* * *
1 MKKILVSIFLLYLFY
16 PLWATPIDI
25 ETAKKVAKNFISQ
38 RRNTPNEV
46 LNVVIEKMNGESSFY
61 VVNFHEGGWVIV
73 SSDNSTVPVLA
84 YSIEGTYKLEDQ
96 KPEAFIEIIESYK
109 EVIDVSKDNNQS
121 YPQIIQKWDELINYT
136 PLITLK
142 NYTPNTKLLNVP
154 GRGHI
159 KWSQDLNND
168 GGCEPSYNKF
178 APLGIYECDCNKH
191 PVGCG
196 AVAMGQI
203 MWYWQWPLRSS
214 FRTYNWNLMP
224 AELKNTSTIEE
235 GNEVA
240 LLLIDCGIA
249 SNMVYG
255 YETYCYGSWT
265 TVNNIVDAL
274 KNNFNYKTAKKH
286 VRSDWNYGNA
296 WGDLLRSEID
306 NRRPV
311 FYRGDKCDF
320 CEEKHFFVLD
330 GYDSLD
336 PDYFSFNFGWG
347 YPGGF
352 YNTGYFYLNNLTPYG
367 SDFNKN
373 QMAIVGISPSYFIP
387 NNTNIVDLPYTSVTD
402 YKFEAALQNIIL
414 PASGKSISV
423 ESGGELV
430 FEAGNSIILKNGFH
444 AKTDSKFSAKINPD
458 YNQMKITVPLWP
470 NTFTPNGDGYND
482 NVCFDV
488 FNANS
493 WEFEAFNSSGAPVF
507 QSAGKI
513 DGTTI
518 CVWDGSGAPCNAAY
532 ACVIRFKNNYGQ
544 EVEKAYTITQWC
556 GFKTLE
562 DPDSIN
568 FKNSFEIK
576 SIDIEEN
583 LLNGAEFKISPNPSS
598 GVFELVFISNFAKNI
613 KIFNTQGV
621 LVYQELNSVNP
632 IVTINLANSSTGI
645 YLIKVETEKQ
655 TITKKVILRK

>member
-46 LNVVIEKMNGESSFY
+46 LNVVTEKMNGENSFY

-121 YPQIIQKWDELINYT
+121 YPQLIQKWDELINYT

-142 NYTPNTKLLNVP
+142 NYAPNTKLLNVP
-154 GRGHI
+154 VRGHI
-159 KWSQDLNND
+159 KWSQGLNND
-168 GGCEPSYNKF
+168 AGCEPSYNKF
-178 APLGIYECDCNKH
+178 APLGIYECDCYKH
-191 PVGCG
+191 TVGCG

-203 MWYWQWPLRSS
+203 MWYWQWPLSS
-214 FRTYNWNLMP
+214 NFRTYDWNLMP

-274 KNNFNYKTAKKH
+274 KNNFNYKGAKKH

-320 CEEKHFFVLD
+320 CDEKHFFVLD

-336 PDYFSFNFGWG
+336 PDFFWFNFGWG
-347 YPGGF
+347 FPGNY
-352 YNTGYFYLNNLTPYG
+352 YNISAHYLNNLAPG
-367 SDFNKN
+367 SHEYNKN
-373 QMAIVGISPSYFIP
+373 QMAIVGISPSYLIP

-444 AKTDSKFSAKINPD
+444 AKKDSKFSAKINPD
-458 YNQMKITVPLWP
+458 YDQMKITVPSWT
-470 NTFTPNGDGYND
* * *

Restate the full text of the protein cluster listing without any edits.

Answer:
1 MKKILVSIFLLYLFY
16 PLWATPIDI
25 ETAKKVAKNFISQ
38 RRNTPNEV
46 LNVVIEKMNGESSFY
61 VVNFHEGGWVIV
73 SSDNSTVPVLA
84 YSIEGTYKLEDQ
96 KPEAFIEIIESYK
109 EVIDVSKDNNQS
121 YPQIIQKWDELINYT
136 PLITLK
142 NYTPNTKLLNVP
154 GRGHI
159 KWSQDLNND
168 GGCEPSYNKF
178 APLGIYECDCNKH
191 PVGCG
196 AVAMGQI
203 MWYWQWPLRSS
214 FRTYNWNLMP
224 AELKNTSTIEE
235 GNEVA
240 LLLIDCGIA
249 SNMVYG
255 YETYCYGSWT
265 TVNNIVDAL
274 KNNFNYKTAKKH
286 VRSDWNYGNA
296 WGDLLRSEID
306 NRRPV
311 FYRGDKCDF
320 CEEKHFFVLD
330 GYDSLD
336 PDYFSFNFGWG
347 YPGGF
352 YNTGYFYLNNLTPYG
367 SDFNKN
373 QMAIVGISPSYFIP
387 NNTNIVDLPYTSVTD
402 YKFEAALQNIIL
414 PASGKSISV
423 ESGGELV
430 FEAGNSIILKNGFH
444 AKTDSKFSAKINPD
458 YNQMKITVPLWP
470 NTFTPNGDGYND
482 NVCFDV
488 FNANS
493 WEFEAFNSSGAPVF
507 QSAGKI
513 DGTTI
518 CVWDGSGAPCNAAY
532 ACVIRFKNNYGQ
544 EVEKAYTITQWC
556 GFKTLE
562 DPDSIN
568 FKNSFEIK
576 SIDIEEN
583 LLNGAEFKISPNPSS
598 GVFELVFISNFAKNI
613 KIFNTQGV
621 LVYQELNSVNP
632 IVTINLANSSTGI
645 YLIKVETEKQ
655 TITKKVILRK

>member
-46 LNVVIEKMNGESSFY
+46 LNVVTEKMNGENSFY

-121 YPQIIQKWDELINYT
+121 YPQLIQKWDELINYT

-142 NYTPNTKLLNVP
+142 NYAPNTKLLNVP
-154 GRGHI
+154 VRGHI
-159 KWSQDLNND
+159 KWSQGLNND
-168 GGCEPSYNKF
+168 AGCEPSYNKF
-178 APLGIYECDCNKH
+178 APLGIYECDCYKH
-191 PVGCG
+191 TVGCG

-203 MWYWQWPLRSS
+203 MWYWQWPLSS
-214 FRTYNWNLMP
+214 NFRTYDWNLMP

-274 KNNFNYKTAKKH
+274 KNNFNYKGAKKH

-320 CEEKHFFVLD
+320 CDEKHFFVLD

-336 PDYFSFNFGWG
+336 PDFFWFNFGWG
-347 YPGGF
+347 FPGNY
-352 YNTGYFYLNNLTPYG
+352 YNISAHYLNNLAPG
-367 SDFNKN
+367 SHEYNKN
-373 QMAIVGISPSYFIP
+373 QMAIVGISPSYLIP

-444 AKTDSKFSAKINPD
+444 AKKDSKFSAKINPD
-458 YNQMKITVPLWP
+458 YDQMKITVPSWT
-470 NTFTPNGDGYND